If it’s dangerous enough for this kind of legislation and behavior encouraged by state politicians when it comes to their talking points about “protecting the children,” what is the reasoning when it comes to campuses where the community is almost universally older than 18?

(It’s fascism).

Then, there’s what transpired at North Carolina Community Colleges over the last few months.

State Librarian of community colleges Birch Barnes sent an email out to the leadership at 27 state community colleges under his purview. He noted that thanks to the state’s new Parental Rights Law — attached to the email — all institutions would need to turn on tracking of what minor-aged patrons were borrowing from the library. If you’re thinking why “Community College” and “minors” are connected here, it’s because of a provision in the parental rights law wherein public schools operating certain programs with their local community college may request those community colleges to comply with the parental rights laws. Whether or not the community colleges choose to comply is up to the leadership of the institution itself.

But in this case, Barnes elected to comply without request. The law, which went into effect in August, was not something that became a worry at the community college level until the impending deadline to implement, December 31. Barnes quickly determined that the schools needed to comply; what made it tricky is that while he oversees all of the state’s community colleges, he only oversees the library software for 27 of those schools.

In his email to all leaders, Barnes noted that the library’s software for checkouts would make this kind of record-keeping easy to implement. That was not true. Indeed, it was quickly noted that the library’s borrowing history records would not be turned on solely for those 18 or under — the law dictates that 18-year-olds not yet emancipated are still minors — but instead, the borrowing records of every library user in the 27 community colleges would be accessible. This is a blatant violation of patron privacy rights, and it is a blatant ethical issue for libraries that uphold such privacy (something that became exceedingly relevant and vital following passage of the Patriot Act post-9/11).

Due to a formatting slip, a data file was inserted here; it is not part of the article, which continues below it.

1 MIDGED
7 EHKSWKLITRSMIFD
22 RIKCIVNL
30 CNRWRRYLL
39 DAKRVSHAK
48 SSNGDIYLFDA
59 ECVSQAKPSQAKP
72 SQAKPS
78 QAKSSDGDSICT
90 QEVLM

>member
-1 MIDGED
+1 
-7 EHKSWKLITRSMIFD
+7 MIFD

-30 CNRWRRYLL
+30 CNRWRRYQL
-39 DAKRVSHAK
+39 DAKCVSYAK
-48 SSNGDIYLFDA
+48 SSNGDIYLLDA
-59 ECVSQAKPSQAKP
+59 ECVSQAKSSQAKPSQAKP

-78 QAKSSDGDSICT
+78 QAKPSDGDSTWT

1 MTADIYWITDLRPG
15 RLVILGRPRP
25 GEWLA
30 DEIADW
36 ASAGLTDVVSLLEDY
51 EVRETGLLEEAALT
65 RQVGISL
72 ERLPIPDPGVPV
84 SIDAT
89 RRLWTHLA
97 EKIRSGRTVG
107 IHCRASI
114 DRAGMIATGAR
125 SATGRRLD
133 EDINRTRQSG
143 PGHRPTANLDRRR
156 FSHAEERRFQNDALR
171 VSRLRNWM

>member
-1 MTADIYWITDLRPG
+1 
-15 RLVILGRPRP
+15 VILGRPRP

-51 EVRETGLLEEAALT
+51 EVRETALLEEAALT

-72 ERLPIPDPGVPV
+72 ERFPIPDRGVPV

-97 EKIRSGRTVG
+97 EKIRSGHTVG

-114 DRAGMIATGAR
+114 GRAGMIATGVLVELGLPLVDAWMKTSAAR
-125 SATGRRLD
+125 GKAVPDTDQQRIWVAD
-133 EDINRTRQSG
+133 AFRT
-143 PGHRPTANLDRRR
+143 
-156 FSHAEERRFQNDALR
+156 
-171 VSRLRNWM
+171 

Record tracking in the contingent of North Carolina Community Colleges was turned on for every user December 15, 2023. Barnes did not address concerns about this privacy violation for three weeks when he admitted libraries could make their own decisions about this following two considerations. First, he coordinated a meeting with a general counsel person who would discuss the implications of the parental rights law and urged everyone upset about the new policy attend the meeting; second, any library choosing not to track patron borrowing history to be in touch with him directly to resolve the issue.

And as it turns out, many librarians in the system did not even know the entire body of library user records were being tracked for nearly a month.

So what is it besides a gross misinterpretation of the law? Whether or not Barnes is complicit in these decisions matters, but not as much as the fact legislators know that by crafting laws like this, they’ll be able to continue digging their claws into new territory. New territory like higher education, where the proliferation of fear, guided by examples set with New College, makes compliance easier than standing up to fight.

All of this makes sense. This is about control and it is about delegitimizing the professional expertise, knowledge, and capacity of those who are educated. Who do not simply succumb to a platter of talking points handed over by groups or individuals with a clear, destructive, white supremacist agenda.

Keep your eyes on higher education in 2024. These won’t be the only stories. Indeed, these are the forerunners, much like the stories in 2020 and early 2021 were forerunners of where we are now in the destruction of libraries, public schools, and the professions within each.

Where we are in the systematic dismantling of democracy, period.

Book Censorship News: March 8, 2024

headline nonsense about the left banning books.